Canada’s benefits system denies and delays until claimants die, veterans say

Send to a friend

Send this article to a friend.

Minister of Veterans Affairs Julian Fantino responds to a question during question period in the House of Commons on Parliament Hill in Ottawa this week.

A loosely knit group of outraged ex-soldiers railed Wednesday against what it calls the insurance-company mentality of Veterans Affairs, demanding legislation spelling out the moral obligation Canada has towards its military veterans.

Over the next two weeks, the group plans a series of protests on Parliament Hill to call public attention to a system they say has long been rigged to deny and delay benefits in the hope that the claimants will eventually die.

“We’re not talking to Stephen Harper. We’re not talking to Julian Fantino. I am talking to the Canadian public,” said Linda Magill, an ex-member of the military and the wife of a soldier with post-traumatic stress disorder.

“You have to know what is happening to us because we’re the ones who had your back — and you need to have ours.”

Magill described the dizzying array of bureaucratic hoops that she and her husband have had to jump through as a “war of attrition” and said other troops in need of care often give up pleading for the benefits to which they are entitled.

The protest follows the 14 recommendations a House of Commons committee made Tuesday to make the system more responsive to the needs of former military members.

The veterans committee had some good ideas, but that’s all they will be until the government accepts and adopts them, Magill said.

The demonstrators hope to draw crowds similar in number to the demonstrations of the 1920s, when frustrated First World War veterans fought tooth and nail for recognition and a benefits system that’s been part of the fabric of military life ever since.

In its response to a class-action lawsuit launched by veterans of the war in Afghanistan, the Harper government has cast doubt on how secure that commitment might be.

Justice Department lawyers have said they intend to argue that the country has no extraordinary obligation to its soldiers, and that the current administration cannot be bound by the promises of previous governments.

That position enrages veterans, who say it violates the country’s sacred obligation to those who serve.

Among other things, the Commons committee recommended that the controversial new veterans charter be amended to include exact wording from its predecessor: that the law should be “liberally construed” in favour of veterans.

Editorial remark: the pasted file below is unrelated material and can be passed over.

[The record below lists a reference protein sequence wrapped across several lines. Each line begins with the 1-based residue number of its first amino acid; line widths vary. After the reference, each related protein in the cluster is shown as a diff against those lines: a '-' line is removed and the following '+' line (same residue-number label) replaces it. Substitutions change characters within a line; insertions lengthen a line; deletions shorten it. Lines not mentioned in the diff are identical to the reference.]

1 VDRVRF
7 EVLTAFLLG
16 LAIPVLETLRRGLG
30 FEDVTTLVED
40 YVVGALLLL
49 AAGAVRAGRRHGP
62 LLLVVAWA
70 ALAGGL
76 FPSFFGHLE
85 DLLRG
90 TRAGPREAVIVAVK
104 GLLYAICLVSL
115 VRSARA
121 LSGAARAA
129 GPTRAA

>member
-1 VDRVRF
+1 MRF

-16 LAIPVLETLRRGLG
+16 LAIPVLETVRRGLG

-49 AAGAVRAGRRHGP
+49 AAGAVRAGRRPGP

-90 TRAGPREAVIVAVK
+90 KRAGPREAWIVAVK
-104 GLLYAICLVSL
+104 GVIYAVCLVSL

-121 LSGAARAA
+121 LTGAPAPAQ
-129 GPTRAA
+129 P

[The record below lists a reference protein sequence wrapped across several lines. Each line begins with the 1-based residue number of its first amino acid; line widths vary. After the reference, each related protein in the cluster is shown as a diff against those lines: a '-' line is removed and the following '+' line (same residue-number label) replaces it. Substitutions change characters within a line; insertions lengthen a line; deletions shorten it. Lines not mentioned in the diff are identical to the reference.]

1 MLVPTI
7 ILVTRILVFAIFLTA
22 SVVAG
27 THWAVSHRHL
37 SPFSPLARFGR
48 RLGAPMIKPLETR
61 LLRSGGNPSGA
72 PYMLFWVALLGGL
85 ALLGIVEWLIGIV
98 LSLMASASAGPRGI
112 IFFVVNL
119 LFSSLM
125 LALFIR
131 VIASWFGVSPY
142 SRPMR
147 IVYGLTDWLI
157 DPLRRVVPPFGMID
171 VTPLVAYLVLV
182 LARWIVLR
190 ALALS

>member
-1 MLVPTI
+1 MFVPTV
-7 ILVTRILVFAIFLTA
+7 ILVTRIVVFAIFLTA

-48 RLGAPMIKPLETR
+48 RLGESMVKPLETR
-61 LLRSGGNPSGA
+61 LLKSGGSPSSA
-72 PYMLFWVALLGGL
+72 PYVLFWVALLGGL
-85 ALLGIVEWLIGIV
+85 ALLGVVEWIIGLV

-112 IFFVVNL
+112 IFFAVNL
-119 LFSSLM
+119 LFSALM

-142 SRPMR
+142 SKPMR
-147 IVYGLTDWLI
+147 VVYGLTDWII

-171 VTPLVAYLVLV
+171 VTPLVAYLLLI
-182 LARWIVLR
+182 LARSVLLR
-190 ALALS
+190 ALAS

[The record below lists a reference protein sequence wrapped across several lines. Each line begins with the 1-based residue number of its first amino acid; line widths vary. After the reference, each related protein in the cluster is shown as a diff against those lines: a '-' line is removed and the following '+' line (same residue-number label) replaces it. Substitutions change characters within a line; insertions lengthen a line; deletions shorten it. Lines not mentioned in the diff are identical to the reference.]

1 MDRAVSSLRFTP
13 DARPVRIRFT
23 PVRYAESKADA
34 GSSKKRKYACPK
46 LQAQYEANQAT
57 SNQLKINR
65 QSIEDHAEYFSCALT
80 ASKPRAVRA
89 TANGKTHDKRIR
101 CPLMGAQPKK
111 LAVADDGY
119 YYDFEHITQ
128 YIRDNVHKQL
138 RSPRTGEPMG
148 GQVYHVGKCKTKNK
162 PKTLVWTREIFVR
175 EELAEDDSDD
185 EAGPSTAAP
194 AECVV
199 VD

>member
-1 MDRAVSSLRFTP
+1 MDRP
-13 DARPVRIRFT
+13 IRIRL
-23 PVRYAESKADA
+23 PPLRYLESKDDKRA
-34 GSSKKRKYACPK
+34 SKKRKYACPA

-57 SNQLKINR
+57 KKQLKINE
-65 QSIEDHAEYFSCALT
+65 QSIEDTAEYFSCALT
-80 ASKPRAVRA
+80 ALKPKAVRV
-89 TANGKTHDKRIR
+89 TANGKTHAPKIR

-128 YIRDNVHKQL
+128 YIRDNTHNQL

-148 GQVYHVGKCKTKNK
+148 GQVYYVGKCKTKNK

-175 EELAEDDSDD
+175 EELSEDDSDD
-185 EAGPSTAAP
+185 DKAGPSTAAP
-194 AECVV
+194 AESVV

The protesters, however, say that rather fuzzy distinction is at the root of complaints about both the old and the new systems, because it has long given bureaucrats wiggle room to throw up roadblocks and deny benefits.

They say the only remedy is clear legislation or a military covenant, similar to the one in Britain which spells out that the nation has a “duty of care” to its soldiers.

“If they put it in legislation, we wouldn’t have people fighting the (class-action) lawsuit right now, where the government is saying they owe us nothing,” said Magill.

Another protest organizer, David MacLeod, who spent 27 years in uniform, said the government is guilty of spreading “half-truths” about the way veterans are being treated.

The government is quick to call on their service and call them heroes, but leaves them mired in a bureaucratic swamp when it comes time for compensation.

“If you can’t afford the wounded, you can’t afford the war,” MacLeod said.

The Conservatives have claimed they are cutting red tape at Veterans Affairs. Just last week, Fantino argued before the Commons committee that the government has injected an additional $4.7 billion into the system since 2006.

“In fact, the seriously injured veteran is eligible for thousands of dollars each month, up to and including after age 65,” Fantino told the committee.

“In some cases, a veteran can receive over $10,000 a month in financial compensation. This is in addition to two major tax-free award payments totalling in excess of up to a half-million dollars.”

 

 

Organizations: Veterans Affairs, Commons committee, House of Commons Justice Department

Geographic location: Canada, Afghanistan, Britain